Hwange Members of Parliament have called for clarity and the community’s involvement in the granting of mining rights to foreign companies.
This comes in the wake of a standoff between the Dinde community and a Chinese investor over the latter’s proposed coal exploration operations in the area.
Villagers argue that the Chinese investors are in breach of environmental and customary laws of the country as they have not produced any documents granting them permission to work in the area nor engaged the community for their approval.
Hwange Central Constituency Member of Parliament Daniel Molokele said there should be public due diligence when it comes to the granting of mining concessions.
“There is need of a clear public consultation of all concerned stakeholders. As the MP of Hwange Constituency, all the mines were opened without me being consulted or invited. It’s like I don’t exist. It’s the same now with this Dinde issue, I have no idea on what’s taking place,” said the MP.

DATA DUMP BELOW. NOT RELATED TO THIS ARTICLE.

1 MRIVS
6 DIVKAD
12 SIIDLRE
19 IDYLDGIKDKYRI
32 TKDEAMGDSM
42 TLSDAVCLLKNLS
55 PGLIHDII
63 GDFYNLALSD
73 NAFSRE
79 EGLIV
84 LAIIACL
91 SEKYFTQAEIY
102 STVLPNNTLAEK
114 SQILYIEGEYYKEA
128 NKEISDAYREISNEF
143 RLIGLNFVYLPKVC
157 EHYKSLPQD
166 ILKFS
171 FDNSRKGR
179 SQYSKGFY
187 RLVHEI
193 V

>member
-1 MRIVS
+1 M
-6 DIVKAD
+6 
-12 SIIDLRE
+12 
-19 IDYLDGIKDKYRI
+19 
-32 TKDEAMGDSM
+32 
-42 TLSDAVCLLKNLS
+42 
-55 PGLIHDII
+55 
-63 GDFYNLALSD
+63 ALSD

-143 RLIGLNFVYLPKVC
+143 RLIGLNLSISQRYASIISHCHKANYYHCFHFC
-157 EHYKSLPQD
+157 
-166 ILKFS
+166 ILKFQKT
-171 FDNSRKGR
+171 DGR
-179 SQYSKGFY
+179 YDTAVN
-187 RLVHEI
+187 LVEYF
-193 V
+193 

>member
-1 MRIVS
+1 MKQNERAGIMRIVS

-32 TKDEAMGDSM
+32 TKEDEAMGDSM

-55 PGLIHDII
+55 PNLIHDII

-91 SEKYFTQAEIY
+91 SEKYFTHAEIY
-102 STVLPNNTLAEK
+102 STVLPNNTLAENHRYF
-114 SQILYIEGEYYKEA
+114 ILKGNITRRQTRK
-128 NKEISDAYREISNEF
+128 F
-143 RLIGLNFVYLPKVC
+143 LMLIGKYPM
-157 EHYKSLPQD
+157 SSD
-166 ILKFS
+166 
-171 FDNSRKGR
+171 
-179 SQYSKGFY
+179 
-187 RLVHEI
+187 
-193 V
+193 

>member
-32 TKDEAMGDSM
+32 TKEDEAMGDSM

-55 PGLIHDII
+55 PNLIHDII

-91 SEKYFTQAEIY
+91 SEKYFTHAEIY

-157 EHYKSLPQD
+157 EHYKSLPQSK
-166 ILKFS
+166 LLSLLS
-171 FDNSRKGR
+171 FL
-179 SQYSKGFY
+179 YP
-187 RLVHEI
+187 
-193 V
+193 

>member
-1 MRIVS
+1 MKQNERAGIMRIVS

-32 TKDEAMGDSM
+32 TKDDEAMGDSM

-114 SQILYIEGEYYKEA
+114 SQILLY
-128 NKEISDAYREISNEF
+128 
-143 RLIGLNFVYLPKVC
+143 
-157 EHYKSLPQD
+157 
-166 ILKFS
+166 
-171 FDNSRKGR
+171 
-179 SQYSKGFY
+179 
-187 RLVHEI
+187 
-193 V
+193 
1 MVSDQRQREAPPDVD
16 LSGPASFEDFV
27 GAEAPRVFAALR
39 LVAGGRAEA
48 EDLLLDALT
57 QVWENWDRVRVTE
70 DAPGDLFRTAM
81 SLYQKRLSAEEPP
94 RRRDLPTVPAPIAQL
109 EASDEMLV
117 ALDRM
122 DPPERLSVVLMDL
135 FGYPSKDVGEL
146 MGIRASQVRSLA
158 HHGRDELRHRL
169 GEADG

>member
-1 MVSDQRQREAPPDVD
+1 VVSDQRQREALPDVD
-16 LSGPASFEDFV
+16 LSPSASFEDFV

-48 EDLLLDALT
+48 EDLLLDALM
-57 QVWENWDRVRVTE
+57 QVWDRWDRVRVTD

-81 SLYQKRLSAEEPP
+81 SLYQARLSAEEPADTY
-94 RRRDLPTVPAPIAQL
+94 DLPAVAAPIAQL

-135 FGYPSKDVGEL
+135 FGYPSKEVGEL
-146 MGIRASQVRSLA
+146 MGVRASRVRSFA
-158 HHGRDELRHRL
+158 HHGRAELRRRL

Molokele said he is worried about the implementation of legislative procedures when it comes to the granting of mining rights in Zimbabwe.
“The responsible authorities have a weakness of secrecy, there are a lot of secrets before mining activities, hence excluding the community in their decisions,” he said
Member of Parliament for Hwange West Constituency Tonse Siansole echoed similar sentiments saying he is concerned about random people coming to mine in the district.
“The Government is issuing special grants without consulting the locals. Mining should not be prioritised at the expense of the locals,” he said.
Siansole said Chinese miners working along Deka River have damaged the road while livestock is being poisoned because of the chemicals they deposit.
Since last year, villagers have been locked in a standoff with a Chinese investor, Beifer Investment over the proposed exploration of coal in Dinde.
The company moved on site two weeks ago to begin exploration works, but the standoff has affected commencement of the actual operations as villagers fear that once the project starts they will be forced to relocate. Nhau/Indaba